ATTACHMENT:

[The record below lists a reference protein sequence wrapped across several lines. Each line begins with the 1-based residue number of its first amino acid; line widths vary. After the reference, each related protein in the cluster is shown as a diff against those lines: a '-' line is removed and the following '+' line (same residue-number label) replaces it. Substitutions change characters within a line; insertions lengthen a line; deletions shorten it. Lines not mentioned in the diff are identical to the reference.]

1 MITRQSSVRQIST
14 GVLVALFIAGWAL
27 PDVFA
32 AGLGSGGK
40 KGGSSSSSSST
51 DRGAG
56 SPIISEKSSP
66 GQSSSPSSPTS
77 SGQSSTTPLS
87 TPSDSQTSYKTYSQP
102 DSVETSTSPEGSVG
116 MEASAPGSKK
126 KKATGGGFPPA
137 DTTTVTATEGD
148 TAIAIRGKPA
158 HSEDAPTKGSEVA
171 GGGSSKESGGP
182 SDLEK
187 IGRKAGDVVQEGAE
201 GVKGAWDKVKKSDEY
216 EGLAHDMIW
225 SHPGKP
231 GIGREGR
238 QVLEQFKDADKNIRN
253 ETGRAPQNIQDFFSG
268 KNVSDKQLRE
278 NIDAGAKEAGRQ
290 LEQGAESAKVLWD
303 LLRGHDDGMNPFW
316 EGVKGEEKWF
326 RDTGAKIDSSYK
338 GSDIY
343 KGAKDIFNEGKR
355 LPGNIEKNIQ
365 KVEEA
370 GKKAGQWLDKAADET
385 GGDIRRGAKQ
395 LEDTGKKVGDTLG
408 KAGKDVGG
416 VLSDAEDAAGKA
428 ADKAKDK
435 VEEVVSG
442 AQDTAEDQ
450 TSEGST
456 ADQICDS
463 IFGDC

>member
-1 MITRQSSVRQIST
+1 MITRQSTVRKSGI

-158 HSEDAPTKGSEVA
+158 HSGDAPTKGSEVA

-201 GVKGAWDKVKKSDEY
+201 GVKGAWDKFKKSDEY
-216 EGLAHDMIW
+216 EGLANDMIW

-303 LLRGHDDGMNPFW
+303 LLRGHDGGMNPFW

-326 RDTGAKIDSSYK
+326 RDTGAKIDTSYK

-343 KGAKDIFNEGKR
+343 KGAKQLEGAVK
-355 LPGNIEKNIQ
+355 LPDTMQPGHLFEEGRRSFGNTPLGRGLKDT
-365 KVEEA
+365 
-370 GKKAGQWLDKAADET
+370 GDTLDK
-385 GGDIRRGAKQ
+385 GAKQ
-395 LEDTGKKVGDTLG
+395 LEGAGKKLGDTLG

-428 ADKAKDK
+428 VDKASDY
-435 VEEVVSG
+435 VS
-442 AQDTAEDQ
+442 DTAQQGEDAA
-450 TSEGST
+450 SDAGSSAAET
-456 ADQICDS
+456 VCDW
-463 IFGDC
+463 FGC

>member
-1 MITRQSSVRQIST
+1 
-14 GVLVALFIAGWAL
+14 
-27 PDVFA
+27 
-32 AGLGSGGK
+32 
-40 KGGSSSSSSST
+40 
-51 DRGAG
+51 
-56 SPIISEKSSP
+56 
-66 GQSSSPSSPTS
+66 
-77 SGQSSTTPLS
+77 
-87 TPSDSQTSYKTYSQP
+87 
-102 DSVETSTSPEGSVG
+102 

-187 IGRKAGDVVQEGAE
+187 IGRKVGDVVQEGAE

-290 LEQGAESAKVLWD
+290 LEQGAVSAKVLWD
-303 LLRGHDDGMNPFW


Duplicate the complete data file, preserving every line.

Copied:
[The record below lists a reference protein sequence wrapped across several lines. Each line begins with the 1-based residue number of its first amino acid; line widths vary. After the reference, each related protein in the cluster is shown as a diff against those lines: a '-' line is removed and the following '+' line (same residue-number label) replaces it. Substitutions change characters within a line; insertions lengthen a line; deletions shorten it. Lines not mentioned in the diff are identical to the reference.]

1 MITRQSSVRQIST
14 GVLVALFIAGWAL
27 PDVFA
32 AGLGSGGK
40 KGGSSSSSSST
51 DRGAG
56 SPIISEKSSP
66 GQSSSPSSPTS
77 SGQSSTTPLS
87 TPSDSQTSYKTYSQP
102 DSVETSTSPEGSVG
116 MEASAPGSKK
126 KKATGGGFPPA
137 DTTTVTATEGD
148 TAIAIRGKPA
158 HSEDAPTKGSEVA
171 GGGSSKESGGP
182 SDLEK
187 IGRKAGDVVQEGAE
201 GVKGAWDKVKKSDEY
216 EGLAHDMIW
225 SHPGKP
231 GIGREGR
238 QVLEQFKDADKNIRN
253 ETGRAPQNIQDFFSG
268 KNVSDKQLRE
278 NIDAGAKEAGRQ
290 LEQGAESAKVLWD
303 LLRGHDDGMNPFW
316 EGVKGEEKWF
326 RDTGAKIDSSYK
338 GSDIY
343 KGAKDIFNEGKR
355 LPGNIEKNIQ
365 KVEEA
370 GKKAGQWLDKAADET
385 GGDIRRGAKQ
395 LEDTGKKVGDTLG
408 KAGKDVGG
416 VLSDAEDAAGKA
428 ADKAKDK
435 VEEVVSG
442 AQDTAEDQ
450 TSEGST
456 ADQICDS
463 IFGDC

>member
-1 MITRQSSVRQIST
+1 MITRQSTVRKSGI

-158 HSEDAPTKGSEVA
+158 HSGDAPTKGSEVA

-201 GVKGAWDKVKKSDEY
+201 GVKGAWDKFKKSDEY
-216 EGLAHDMIW
+216 EGLANDMIW

-303 LLRGHDDGMNPFW
+303 LLRGHDGGMNPFW

-326 RDTGAKIDSSYK
+326 RDTGAKIDTSYK

-343 KGAKDIFNEGKR
+343 KGAKQLEGAVK
-355 LPGNIEKNIQ
+355 LPDTMQPGHLFEEGRRSFGNTPLGRGLKDT
-365 KVEEA
+365 
-370 GKKAGQWLDKAADET
+370 GDTLDK
-385 GGDIRRGAKQ
+385 GAKQ
-395 LEDTGKKVGDTLG
+395 LEGAGKKLGDTLG

-428 ADKAKDK
+428 VDKASDY
-435 VEEVVSG
+435 VS
-442 AQDTAEDQ
+442 DTAQQGEDAA
-450 TSEGST
+450 SDAGSSAAET
-456 ADQICDS
+456 VCDW
-463 IFGDC
+463 FGC

>member
-1 MITRQSSVRQIST
+1 
-14 GVLVALFIAGWAL
+14 
-27 PDVFA
+27 
-32 AGLGSGGK
+32 
-40 KGGSSSSSSST
+40 
-51 DRGAG
+51 
-56 SPIISEKSSP
+56 
-66 GQSSSPSSPTS
+66 
-77 SGQSSTTPLS
+77 
-87 TPSDSQTSYKTYSQP
+87 
-102 DSVETSTSPEGSVG
+102 

-187 IGRKAGDVVQEGAE
+187 IGRKVGDVVQEGAE

-290 LEQGAESAKVLWD
+290 LEQGAVSAKVLWD
-303 LLRGHDDGMNPFW